EVERY right-minded person condemns the riotous behaviour of the right-wing demonstrators in Washington DC, but do not think that our strong democratic traditions mean the same can never happen in the UK.

A high proportion of our people show a degree of fundamentalism, which I find very worrying. The excising of politics and civics from the school curriculum means we have a generation many of whom are politically illiterate. Opinions are often accepted without criticism. Fame and celebrity are more important than truth and honesty.

READ MORE: Unionists comparing US chaos to Scotland was classic projection

Too many times we have had heard our Westminster politicians make statements of belief without justification and without exposure of their falsehoods in the media. The dogmatic opposition to Scottish independence by both major English parties, the oft-repeated phrase that Scotland would not be able to survive without the support of the rest of the UK, and the insistence that the views of Scots on membership of the EU do not matter are examples of a London-centric UK failing to support its policies with sound logic.

Actions during the Covid-19 pandemic have been plagued by compliance to party political philosophy, instead of being led by science. Tweets from anti-vaxers and no-lockdowners are circulating without criticism, drowning our more moderate opinion. We must fight this trend. Politicians who distort the truth, or even lie, should be unelectable. It is up to the silent majority not to be silent any more.

Pete Rowberry

WITH the chaotic scenes from America, I decided to check Donald Trump’s past political affiliations and discovered he clearly has been a butterfly politician, flitting from party to party, motivated primarily by self-interest.

First he was a Republican, then a member of the Reform Party, then a Democratic and then returned to the Republican party. Although he is going, he clearly won’t be gone. His particular form of nationalism clearly incites the USA’S far right and a large proportion of Americans. Very similar to the English far-right form of nationalism that has taken over the UK, where the far right dictates Westminster and London. And although Boris is distancing himself of the current American scene, there are so many similarities: let’s make England great again, let’s shut the door on immigration etc.

Scotland is of course a different place, more compassionate and welcoming. The sooner Americans turn their back on Trump, the sooner Scotland turns their back on Westminster, the sooner some sanity returns to our lives and that of future generations. Roll on self-determination!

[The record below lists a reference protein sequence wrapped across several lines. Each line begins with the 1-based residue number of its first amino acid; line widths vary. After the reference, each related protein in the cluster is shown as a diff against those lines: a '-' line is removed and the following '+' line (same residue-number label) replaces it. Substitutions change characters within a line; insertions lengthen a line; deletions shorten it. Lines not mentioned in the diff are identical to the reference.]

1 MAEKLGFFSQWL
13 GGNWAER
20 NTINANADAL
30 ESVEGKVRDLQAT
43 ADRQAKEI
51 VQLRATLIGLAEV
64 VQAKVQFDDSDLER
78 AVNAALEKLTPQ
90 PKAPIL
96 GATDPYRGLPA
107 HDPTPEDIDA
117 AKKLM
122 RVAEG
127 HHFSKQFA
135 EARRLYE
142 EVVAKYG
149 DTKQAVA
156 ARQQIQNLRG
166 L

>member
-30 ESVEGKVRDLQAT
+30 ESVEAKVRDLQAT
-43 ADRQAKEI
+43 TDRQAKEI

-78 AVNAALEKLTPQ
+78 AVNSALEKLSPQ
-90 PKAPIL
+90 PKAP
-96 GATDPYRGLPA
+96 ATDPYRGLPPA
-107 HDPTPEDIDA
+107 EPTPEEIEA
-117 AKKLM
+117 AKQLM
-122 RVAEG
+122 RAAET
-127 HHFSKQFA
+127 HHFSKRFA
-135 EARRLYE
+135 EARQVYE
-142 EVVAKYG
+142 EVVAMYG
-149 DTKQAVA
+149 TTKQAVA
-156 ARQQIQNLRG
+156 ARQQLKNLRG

Robin MacLean
Fort Augustus

SO Boris Johnson, English MP and noted chum – or to use the Oxford term, “chump” – of Trump, on Friday finally stuttered a comment on Trump’s actions. Along with a few other hesitant Tory MPs and ministers at Westminster, the shapeshifter is trying to realign.

What took him so long? Trump’s raging and lies, his call to armed insurrection at the Capitol was the end game of his long intention. During the last few months he was uttering threats and calling in support from the gathering mob, and No 10 was as usual silent.

READ MORE: Assault on Capitol was nothing less than a domestic terrorist attack

What is damning is that many in the Tory party shared a platform with Trump for the last four years. Gove was eager to rush to the US and be seen to be photographed alongside him.

Now it has come crashing down. The Tory government was shattered when Biden gained the majority of votes and the necessary electoral college majority to be president-elect. That put paid to the Tory hubris and the impending gloating about the Trumpists and Brexiteers in England changing conventions and becoming a transatlantic force!

It has all crashed down, and the scenes in the Capitol are ironically a fitting political epitaph for Trump and his Westminster opposite number. No more dashing across to smirk and snigger!

Remember that Farage shared a platform alongside Trump during the campaigning for a second term. Now it is all tatters! The best laid schemes ... we know the rest!

John Edgar

I HAVE been hearing about the two friends going for a walk at a reservoir in Derbyshire being surrounded by police and fined. Derbyshire Police says “it is at the discretion of officers”. When was the law discretionary? How ridiculous.

Pontius Pilot once asked “what is truth?” I ask, what is fairness/justice? We have Rees-Mogg going across tiers to go to church, we have a Tory donor going 580 miles to his estate, we have Galloway going to football with his family and the police say no further action, and of course who can forget Cummings and his driving to test his eyesight? But again, no further action.

We do know it has never been everyone in this together, because everybody’s circumstances are different – financially, resources, accommodation etc – but surely at least the law should be the same for everyone. Each day we find out the this is not the case.

Winifred McCartney